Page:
Hi, I’m Keri.
Growing up, I loved the Church. I loved the activities and the support network and the routine. After graduating from BYU, I served a mission in Austria, and loved every minute of it. I loved the people there and loved the power of the gospel to bring hope and comfort to them.
Now I’m married to my best friend and we’re raising three amazing children. I love hearing my toddler sing “I am a Child of God” and praying to say thank you for his Batman toys. I love to hear my five-year-old recite the Articles of Faith that she just memorized with pride in her voice and to listen to my oldest daughter read the Book of Mormon with increasing confidence on even the most difficult to pronounce names.
And yet…through all of the years that I have loved the Church, I have struggled with the gender inequalities found within it. I have learned that there is sometimes a difference between the Church and its accompanying policies and culture, and the gospel of Christ that the Church teaches.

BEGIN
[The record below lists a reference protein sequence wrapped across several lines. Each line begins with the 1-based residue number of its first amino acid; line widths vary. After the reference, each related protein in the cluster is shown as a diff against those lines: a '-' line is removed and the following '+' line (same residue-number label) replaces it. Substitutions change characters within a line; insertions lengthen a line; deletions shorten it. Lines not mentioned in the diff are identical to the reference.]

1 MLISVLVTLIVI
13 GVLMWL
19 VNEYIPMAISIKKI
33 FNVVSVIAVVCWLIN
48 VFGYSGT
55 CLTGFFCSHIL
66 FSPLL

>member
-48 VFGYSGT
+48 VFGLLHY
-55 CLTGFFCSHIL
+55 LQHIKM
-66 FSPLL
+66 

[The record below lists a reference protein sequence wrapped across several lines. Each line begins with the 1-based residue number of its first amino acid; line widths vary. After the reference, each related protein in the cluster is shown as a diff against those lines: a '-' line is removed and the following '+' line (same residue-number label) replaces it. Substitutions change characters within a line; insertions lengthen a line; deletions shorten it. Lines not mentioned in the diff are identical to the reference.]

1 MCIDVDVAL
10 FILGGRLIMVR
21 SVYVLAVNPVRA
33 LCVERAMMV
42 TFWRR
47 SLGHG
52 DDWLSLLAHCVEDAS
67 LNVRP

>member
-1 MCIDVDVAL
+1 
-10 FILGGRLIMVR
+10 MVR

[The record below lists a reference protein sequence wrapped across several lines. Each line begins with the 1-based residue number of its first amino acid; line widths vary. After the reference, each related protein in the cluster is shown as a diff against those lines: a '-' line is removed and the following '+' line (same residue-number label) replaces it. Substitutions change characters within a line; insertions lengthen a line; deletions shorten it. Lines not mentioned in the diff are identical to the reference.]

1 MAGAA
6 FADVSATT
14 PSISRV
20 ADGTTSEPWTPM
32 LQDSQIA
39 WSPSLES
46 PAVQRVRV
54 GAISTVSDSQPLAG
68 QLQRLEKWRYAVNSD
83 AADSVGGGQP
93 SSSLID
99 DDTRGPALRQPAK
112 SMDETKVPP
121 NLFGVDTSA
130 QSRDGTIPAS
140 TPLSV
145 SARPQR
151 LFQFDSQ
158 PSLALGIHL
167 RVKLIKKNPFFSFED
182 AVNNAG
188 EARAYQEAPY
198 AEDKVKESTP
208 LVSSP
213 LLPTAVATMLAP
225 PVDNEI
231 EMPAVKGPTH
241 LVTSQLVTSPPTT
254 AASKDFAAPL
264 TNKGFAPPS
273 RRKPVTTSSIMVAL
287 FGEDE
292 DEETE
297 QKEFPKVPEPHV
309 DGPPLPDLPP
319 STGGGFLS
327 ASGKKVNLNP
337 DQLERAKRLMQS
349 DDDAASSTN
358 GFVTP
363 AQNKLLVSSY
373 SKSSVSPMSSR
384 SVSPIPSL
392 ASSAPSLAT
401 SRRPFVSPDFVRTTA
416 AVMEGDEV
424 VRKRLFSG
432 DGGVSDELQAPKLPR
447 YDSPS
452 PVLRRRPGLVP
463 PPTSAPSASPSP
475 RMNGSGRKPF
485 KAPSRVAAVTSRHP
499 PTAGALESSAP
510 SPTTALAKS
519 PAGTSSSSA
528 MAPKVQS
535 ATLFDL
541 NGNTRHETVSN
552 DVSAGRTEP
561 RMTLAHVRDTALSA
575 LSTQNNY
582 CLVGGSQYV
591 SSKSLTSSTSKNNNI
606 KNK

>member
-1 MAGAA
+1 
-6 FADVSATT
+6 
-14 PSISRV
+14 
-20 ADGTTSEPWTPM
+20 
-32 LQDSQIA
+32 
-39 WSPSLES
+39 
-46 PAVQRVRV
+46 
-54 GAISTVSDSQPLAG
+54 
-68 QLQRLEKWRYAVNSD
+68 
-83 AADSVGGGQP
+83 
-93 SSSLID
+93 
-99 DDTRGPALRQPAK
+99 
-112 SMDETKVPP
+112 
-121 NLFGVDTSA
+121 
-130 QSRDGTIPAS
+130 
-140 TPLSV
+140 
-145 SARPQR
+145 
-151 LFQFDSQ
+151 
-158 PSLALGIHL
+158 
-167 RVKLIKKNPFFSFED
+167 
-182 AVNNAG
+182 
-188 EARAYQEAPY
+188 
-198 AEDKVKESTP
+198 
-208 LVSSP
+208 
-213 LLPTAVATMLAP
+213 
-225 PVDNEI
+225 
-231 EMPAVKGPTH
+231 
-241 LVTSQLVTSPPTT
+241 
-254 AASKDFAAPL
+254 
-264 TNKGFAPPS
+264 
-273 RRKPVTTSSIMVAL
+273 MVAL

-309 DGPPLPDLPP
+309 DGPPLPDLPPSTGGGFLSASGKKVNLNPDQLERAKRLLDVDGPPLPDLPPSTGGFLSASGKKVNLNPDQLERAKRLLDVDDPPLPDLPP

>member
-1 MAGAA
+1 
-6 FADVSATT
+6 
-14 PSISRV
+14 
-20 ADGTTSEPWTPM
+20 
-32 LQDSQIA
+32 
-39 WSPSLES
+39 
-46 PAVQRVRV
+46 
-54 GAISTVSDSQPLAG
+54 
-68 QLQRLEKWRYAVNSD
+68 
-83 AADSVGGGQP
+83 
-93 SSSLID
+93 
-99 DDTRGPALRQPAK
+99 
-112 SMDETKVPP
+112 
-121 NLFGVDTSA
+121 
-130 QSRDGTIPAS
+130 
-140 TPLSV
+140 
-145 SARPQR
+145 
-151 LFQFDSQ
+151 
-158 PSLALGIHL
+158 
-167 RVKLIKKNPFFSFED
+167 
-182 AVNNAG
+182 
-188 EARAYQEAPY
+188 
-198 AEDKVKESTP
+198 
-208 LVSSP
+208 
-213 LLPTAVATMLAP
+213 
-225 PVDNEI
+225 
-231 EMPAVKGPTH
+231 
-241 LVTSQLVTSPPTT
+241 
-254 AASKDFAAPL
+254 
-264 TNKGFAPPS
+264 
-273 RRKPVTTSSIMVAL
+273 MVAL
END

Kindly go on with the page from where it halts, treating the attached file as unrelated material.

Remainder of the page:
I believe that the gospel is amazing and inclusive. Jesus is our greatest example, and he clearly devoted much time, love and attention to women. After his resurrection, he appeared first not to any of his male disciples, but to Mary Magdalene. Joseph Smith spoke of the potential of sisters in the Relief Society as priests and the temple gives beautiful promises to women. Yet when my daughter was recently baptized, I could not even be an official witness. Not because I wasn’t worthy or because I wasn’t faithful. As a woman, as her mother, I was not ordained to the priesthood, and so could not even be one of the two official witnesses to her baptism.
In church, when the sacrament is being passed, her little sister asks me hopefully if she can help bless and pass the sacrament when she is older. She asks because she loves Jesus and she wants to serve. I don’t have a good answer for her and that breaks my heart. I cling to hope, though. I listen to her as she recites that we believe “all that God has revealed, all that He does now reveal, and we believe that He will yet reveal many great and important things.” Just as the priesthood was extended by revelation to include all worthy male members, I believe that it will one day be extended to all worthy members. I believe this because I know, through personal and holy experiences, that my Heavenly Parents love me and that they love my kids. I believe this because when I read the Ordain Women profiles and information, I feel spiritually uplifted and strengthened. I believe this because when I ponder and pray, I feel comforted that God loves all people equally and wants us all to have the same blessings and opportunities to develop our divine gifts.
I believe women should be ordained.